Examination, Installation, and Use of Equipment
Identification of Disconnecting Means and Circuits
Working Space About Electrical Equipment
Guarding of Live Parts
Identification of Conductors
Polarity of Connections
Grounding of Equipment Connected by Cord and Plug
Ground Fault Circuit Interrupters (GFCI's)
Cabinets, Boxes, and Fittings
Flexible Cords and Cables
OSHA General Industry Standards, Subpart S, Electrical
Additional Source of Information:
NFPA 70, National
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Handouts - 668 K
Electricity has become an essential of modern life, both at home and on
the job. Some employees work with electricity directly, as is the case
with engineers, electricians, or people who do wiring, such as overhead
lines, cable harnesses, or circuit assemblies. Others, such as office
workers and salespeople, work with it indirectly. As a source of power,
electricity is accepted without much thought to the hazards encountered.
Perhaps because it has become such a familiar part of our surroundings,
it often is not treated with the respect it deserves.
OSHA's electrical standards address the government's concern that
electricity has long been recognized as a serious workplace hazard,
exposing employees to such dangers as electric shock, electrocution,
fires and explosions. The objective of the standards is to minimize such
potential hazards by specifying design
characteristics of safety in use of electrical equipment and systems.
OSHA's electrical standards were carefully developed to cover only those
parts of any electrical system that an employee would normally use or
contact. The exposed and/or operating elements of an electrical
installation - lighting equipment, motors, machines, appliances,
switches, controls, enclosures, etc. - must be so constructed and
installed as to minimize electrical dangers to people in any workplace.
The OSHA electrical standards were based on the National Fire Protection
Association's standard NFPA 70E, Electrical Safety
Requirements for Employee Workplaces, and the NFPA 70 Committee
derived Part I of their document from the 1978 edition of the National
Electrical Code (NEC). The standards extracted from the NEC were
those considered to most directly apply to employee safety and least
likely to change with each new edition of the NEC. OSHA's electrical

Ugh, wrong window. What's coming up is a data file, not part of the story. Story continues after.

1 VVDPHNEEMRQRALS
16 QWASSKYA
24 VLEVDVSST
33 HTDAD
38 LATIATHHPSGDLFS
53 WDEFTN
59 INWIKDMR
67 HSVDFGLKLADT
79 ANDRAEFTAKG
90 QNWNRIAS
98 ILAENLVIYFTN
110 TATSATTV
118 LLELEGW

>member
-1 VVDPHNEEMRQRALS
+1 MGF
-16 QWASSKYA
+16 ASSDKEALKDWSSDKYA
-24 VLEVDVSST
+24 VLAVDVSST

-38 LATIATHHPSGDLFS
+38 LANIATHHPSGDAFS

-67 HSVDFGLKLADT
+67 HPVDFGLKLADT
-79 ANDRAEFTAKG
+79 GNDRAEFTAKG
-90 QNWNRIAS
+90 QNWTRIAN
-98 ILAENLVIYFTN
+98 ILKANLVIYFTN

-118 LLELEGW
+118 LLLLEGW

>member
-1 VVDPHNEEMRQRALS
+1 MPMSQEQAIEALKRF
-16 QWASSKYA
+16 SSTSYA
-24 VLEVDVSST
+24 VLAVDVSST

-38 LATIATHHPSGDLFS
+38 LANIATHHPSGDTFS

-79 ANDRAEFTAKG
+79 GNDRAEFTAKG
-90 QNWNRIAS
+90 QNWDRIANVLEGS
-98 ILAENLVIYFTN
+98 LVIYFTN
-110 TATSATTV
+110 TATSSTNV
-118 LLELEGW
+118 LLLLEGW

standards are performance oriented; therefore they contain few direct
references to the NEC. However, the NEC contains specific information as
to how the required performance can be obtained.
This discussion does not cover OSHA's Electrical Safety-Related Work
Practices Standard, which contains requirements for working on or near
energized and de-energized electrical equipment, the use of personal
protective equipment, and the safe use of electrical equipment.
This discussion covers requirements in OSHA's Design Safety Standards
for Electrical Systems that are frequently overlooked and may present
serious hazards. The reader is encouraged to consult the complete text
of OSHA's electrical standards for all of OSHA's requirements.
EXAMINATION, INSTALLATION AND USE OF EQUIPMENT
Electrical equipment shall be free from recognized hazards that are
likely to cause death or serious physical harm to employees.(1) Safety
of equipment shall be determined using the following considerations:
Suitability for installation and use in conformity with the
provisions of this subpart. Suitability of equipment for an
identified purpose may be evidenced by listing or labeling for that
Mechanical strength and durability, including, for parts
designed to enclose and protect other equipment, the adequacy of the
protection thus provided.
Heating effects under conditions of use.
Classification by type, size, voltage, current capacity, and
Other factors which contribute to the practical safeguarding of
employees using or likely to come in contact with the equipment.
FOOTNOTE(1) Note that this requirement is, in effect, and electrical
"general duty clause" similar to Section 5(a)(1) of the OSH
Act: "each employer shall furnish . . . a place of employment which
is free from recognized hazards that are causing or are likely to cause
death or serious harm to his employees."
Installation and Use
Listed or labeled equipment shall be used or installed in accordance
with any instructions included in the listing or labeling.
IDENTIFICATION OF DISCONNECTING MEANS AND CIRCUITS
Each disconnecting means required by this subpart for motors and
appliances shall be legibly marked to indicate its purpose, unless
located and arranged so the purpose is evident. Each service, feeder,
and branch circuit, at its disconnecting means or overcurrent device,
shall be legibly marked to indicate its purpose, unless located and
arranged so the purpose is evident. These markings shall be of
sufficient durability to withstand the environment involved.
A disconnecting means is a switch that is used to disconnect the
conductors of a circuit from the source of electric current. Disconnect
switches are important because they enable a circuit to be opened,
stopping the flow of electricity, and thus can effectively protect
workers and equipment.
Each disconnect switch or overcurrent device required for a service,
feeder, or branch circuit must be clearly labeled to indicate the
circuit's function, and the label or marking should be located at the
point where the circuit originates. For example, on a panel that
controls several motors or on a motor control center, each disconnect